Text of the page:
But for all “Rosewater” simultaneously lionizes Bahari and deftly probes the way his jailer is also caught up in the terrible machine of the Iranian state, the movie made me wish mostly that Stewart’s audience might find itself drawn to the work of Iranian filmmakers and journalists. I am thinking specifically of Rakhshan Bani-Etemad, the filmmaker whose movie “Tales” has lingered with me long after the Toronto International Film Festival. “Tales” does not yet have a release date in the United States, which is a shame, and certainly one positive after-effect of “Rosewater” might be for it to find a distributor.
Like “Rosewater,” Bani-Etemad’s movie is about a journalist — sort of. Habib Rezaei plays a man with a camera who wanders in and out of the movie’s vignettes, catching a ride from the airport with cabdriver Abbas, shooting a story at a shelter for women recovering from drug addiction where one of the employees, Nargess, hides from her abusive husband. “Sir, who do you show these films to? And if they see them, so what?” Mrs. Touba, who is trying to get her son out of jail, demands of the cameraman, reminding him, and us, that life goes on once the camera is off and the audience has turned its attention elsewhere.
Movies about censorship or repression such as “Rosewater” always really have the regime that they are criticizing as a main character. By contrast, the short stories that make up “Tales” are relentlessly personal. And they end up providing a much broader portrait of life in Iran (and life in general) than a movie like “Rosewater” possibly could, even though Bahari’s sources do widen the lens somewhat.
“Don’t you have a brother to keep from doing this?” the cabbie asks a prostitute who he reluctantly agrees to take on as a fare. “I don’t have a brother, and I don’t have time for preaching,” the woman tells him.
At the shelter, Nargess begs the director not to turn her out when her abusive husband shows up at the door. “I’ll work here as a slave, just don’t let him take me,” she pleads. “Just because you’re the husband, you can do whatever you want?” the shelter director scolds the man, who seems pathetic. But when Nargess finally ventures out to speak to the man, he has a charisma that is bound up in and fueled by pathos and menace. “How could I do this to those eyes?” he moans. “For God’s sake, come back to me, Nargess. I don’t have anyone but you.” It is harder to think of a better summary of the dynamics of domestic violence in a single scene.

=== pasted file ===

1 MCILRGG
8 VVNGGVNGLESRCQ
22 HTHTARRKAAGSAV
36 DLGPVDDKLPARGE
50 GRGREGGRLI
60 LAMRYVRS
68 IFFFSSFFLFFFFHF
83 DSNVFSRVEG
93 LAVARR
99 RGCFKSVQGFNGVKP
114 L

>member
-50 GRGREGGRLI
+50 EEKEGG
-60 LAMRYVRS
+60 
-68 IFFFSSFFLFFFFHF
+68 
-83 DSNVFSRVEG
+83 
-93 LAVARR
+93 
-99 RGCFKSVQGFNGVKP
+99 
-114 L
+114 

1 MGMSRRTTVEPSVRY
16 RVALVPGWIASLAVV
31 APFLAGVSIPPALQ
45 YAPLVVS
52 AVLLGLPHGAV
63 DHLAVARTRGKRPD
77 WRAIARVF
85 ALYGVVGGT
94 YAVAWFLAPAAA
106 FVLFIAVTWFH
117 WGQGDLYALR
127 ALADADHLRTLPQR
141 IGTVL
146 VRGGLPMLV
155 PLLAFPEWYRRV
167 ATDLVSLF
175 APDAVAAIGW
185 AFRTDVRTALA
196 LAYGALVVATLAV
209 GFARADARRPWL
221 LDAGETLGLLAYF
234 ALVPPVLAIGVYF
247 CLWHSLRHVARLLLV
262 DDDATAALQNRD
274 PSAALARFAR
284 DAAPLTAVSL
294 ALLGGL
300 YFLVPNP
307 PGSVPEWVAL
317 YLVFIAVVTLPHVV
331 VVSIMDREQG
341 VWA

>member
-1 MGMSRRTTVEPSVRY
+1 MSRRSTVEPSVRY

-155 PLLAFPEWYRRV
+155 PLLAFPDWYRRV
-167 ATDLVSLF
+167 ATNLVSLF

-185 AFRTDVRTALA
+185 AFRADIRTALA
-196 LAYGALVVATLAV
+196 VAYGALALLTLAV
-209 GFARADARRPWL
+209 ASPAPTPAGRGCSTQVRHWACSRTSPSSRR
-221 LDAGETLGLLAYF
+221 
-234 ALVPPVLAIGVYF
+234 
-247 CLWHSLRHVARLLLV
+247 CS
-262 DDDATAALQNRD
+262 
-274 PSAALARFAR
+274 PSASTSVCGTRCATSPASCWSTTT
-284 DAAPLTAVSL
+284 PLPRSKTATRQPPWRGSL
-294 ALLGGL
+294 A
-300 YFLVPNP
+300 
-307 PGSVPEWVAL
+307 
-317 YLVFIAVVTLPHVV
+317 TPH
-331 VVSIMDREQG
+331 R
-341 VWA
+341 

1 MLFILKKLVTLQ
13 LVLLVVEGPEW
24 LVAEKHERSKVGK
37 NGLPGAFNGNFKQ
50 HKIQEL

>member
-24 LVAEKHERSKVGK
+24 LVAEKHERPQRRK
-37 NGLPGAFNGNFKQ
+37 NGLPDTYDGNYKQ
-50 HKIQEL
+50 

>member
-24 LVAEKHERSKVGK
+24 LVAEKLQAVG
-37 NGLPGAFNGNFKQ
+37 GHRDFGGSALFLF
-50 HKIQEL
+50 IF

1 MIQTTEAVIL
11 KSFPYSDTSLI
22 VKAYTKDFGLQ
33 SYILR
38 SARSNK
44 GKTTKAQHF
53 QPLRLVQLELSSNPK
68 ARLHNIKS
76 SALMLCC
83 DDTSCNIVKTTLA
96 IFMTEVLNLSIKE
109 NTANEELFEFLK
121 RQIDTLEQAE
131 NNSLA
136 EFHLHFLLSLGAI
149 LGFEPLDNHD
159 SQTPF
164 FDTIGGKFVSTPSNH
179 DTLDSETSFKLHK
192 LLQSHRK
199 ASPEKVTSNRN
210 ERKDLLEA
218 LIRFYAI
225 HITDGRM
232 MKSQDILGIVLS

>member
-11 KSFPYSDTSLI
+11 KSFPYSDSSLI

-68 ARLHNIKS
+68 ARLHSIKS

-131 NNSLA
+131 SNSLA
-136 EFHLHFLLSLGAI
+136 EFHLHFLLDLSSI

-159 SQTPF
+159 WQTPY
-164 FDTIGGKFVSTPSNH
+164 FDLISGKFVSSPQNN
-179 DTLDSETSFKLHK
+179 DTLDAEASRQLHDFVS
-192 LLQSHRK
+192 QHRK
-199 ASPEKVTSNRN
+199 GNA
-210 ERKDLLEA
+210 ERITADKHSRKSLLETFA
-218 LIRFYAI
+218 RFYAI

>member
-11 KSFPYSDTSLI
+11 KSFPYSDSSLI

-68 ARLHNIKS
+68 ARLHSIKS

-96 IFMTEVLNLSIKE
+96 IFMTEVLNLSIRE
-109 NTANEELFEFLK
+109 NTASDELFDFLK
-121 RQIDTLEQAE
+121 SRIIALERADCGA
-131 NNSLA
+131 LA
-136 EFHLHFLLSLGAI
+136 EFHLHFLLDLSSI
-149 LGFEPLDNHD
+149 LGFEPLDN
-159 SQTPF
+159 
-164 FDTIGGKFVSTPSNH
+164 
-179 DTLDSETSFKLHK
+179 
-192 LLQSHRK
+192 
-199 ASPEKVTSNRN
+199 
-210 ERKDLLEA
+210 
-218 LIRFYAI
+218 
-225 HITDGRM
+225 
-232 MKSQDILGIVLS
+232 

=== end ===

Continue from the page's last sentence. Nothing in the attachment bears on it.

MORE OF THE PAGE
In other vignettes, characters try to work around profound failures of communication. Reza, an illiterate factory worker, becomes convinced that a letter to his wife is proof that she is having an affair. But because he cannot read it, he can find out the truth only by demanding that she explain its contents, letting his suspicion (and feelings of inadequacy about their jobs) poison their relationship before he even knows whether he has cause.
In another, a young couple talk their way around something that might prevent them from having the romantic relationship they so badly desire, unable until the last moment to speak the words out loud.
Censorship matters, certainly. But so do the voices speaking so quietly that the censors never know they are there to be silenced.